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Saturday, June 5, 2010

What is "resealing" probate?

"Resealing" is the process of having the local provincial or territorial court confirm a Grant of Probate from another jurisdiction. Usually when a person passes away, the Grant of Probate that is obtained from the court is sufficient to deal with all of the assets the person owns. However, when there is real property (land, house, cottage, mineral rights, etc) in another province or territory, or assets of any kind in Commonwealth countries, the Grant of Probate is not enough.

For example, a Grant of Probate from Alberta is not sufficient to transfer land in Ontario. The Alberta Grant of Probate would have to be resealed in Ontario.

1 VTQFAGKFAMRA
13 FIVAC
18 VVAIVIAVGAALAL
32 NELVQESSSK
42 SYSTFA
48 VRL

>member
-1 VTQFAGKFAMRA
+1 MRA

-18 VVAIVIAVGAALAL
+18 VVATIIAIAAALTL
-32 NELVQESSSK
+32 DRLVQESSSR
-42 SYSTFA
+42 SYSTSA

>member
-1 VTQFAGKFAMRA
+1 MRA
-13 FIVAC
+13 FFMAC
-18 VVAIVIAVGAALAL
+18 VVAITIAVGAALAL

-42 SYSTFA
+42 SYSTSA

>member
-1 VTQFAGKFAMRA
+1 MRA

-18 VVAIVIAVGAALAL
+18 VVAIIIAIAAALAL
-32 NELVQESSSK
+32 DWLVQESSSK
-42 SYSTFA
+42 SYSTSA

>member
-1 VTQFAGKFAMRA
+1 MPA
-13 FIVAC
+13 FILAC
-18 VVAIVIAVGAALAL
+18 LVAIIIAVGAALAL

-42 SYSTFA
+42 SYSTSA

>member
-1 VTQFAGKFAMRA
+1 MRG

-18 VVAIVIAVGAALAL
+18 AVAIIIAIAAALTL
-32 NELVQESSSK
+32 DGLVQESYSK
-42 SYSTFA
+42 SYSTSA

I've had to obtain resealed Grants in England, Scotland and Isle of Jersey and in each case it was time-consuming but went smoothly. It's not something you would try to do without legal assistance.

The process is very similar to applying for the original Grant of Probate. It can't be exactly the same, because the original Will is not available, having already been submitted to the first court. The other difference is that the first Grant of Probate would have included a detailed inventory of all kinds of assets and debts. The resealing application will only address the real property (and any related debts etc) that is in the new jurisdiction. This means that the probate/resealing court fee is usually significantly smaller than the original application.

Canadian courts will reseal Grants of Probate from all Canadian provinces and territories, as well as all Commonwealth countries. Commonwealth countries will reseal a Grant of Probate from Canada.

1 comment:

  1. If any of your readers require Canadian Grant of probate resealed in the UK, we offer a specialist service at


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